[Completed] Fire's Promise [Ashes of the Ylan #1] [A Rama Empire novel]

"I thought you'd kill me," she croaked. "Not much honour if you cannot keep your promises."

Within the world of Convergera, lies the lands of Rama. Though the Rama Empire has long since been disbanded, the Capital still stands as a symbol of prosperity. The Antirian wars are over, but peace is soon disturbed as disaster strikes.

Sarashi is raised on the Wild Plains, but in a culture where freedom is everything, she is tied down by fear and expectations. Her people wants her to embrace her mother's legacy, her own fury screams for vengeance and her heart aches to belong. But when the war between the Sapphire Empire and the people of Rama flares up again, she'll have to make a choice between what she wants, and what is expected of her.

"Both standing on two legs, eyes level, the lion tried to push her into the ground. Her heart beat like never before as it stretched its neck over the spear to reach her face with its teeth. Pain made her dizzy as she growled back, a fiery rage star

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15. Ch 3: Ashes in the Wind (Part 2 of 10)

Lishka was the last of the strangers to speak to Sarashi. After what seemed an endless stream of people, some of which left unsatisfied like Hia, the blue eyed priestess had sought out Sarashi. She had wished her a kind sun, smiling only cryptically and never mentioning Sarashi's decision nor oath, before leaving to head home to her temple. As if she had seen some sign of fate, and knew what humans may not.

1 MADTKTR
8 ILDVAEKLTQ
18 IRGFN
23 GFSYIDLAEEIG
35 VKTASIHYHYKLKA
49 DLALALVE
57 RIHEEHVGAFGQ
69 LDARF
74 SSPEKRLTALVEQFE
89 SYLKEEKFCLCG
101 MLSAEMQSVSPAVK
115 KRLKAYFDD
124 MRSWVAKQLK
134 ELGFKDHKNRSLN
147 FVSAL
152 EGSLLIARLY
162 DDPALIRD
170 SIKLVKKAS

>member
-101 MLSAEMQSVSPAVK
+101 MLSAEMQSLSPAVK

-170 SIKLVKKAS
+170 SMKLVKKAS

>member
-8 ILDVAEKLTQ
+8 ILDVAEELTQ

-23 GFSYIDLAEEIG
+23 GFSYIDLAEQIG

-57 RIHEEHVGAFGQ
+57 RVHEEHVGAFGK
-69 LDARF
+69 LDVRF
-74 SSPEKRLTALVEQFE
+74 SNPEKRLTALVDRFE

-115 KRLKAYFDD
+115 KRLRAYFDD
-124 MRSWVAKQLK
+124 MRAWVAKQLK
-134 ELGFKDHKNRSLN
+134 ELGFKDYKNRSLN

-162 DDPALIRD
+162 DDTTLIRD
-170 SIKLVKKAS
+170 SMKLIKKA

It was the last evening before the end of the feast, when Caeryn brought the tribe's healer to change the bandages and check the wounds for infection. Once that was done, the healer left quickly, but Caeryn stayed.

“There are no more guests. The last left today,” she said with a sly smile, because she knew Sarashi would appreciate the news, and as expected, she was met with a deep sigh of relief. Caeryn chuckled.

“You think you'll participate tonight?” she asked.

Sarashi grunted with little commitment. Her legs were itching and she wanted to go running, or spar with hands or spear. Anything that allowed her to move.

Instead she settled for getting to a stand. Caeryn put a steadying hand on her shoulder, when she lost her balance, hit by a spell. Taking a few steps and stretching, helped her body dispel the dizziness and left her standing on her own. Her body was still sore and weak compared to normal, but better than the day before. Carefully she folded her hands behind her back, and took a deep breath bending forward, stretching her entire body from heels to neck.

Caeryn waited patiently, her arms crossed.

“I'm not sure,” Sarashi answered her question from before, straightening herself up again. “Depends how quickly I tire, I suppose.” She hated admitting that she was weakened, even though it was obvious to anyone who saw the bandages wound around her torso and thighs.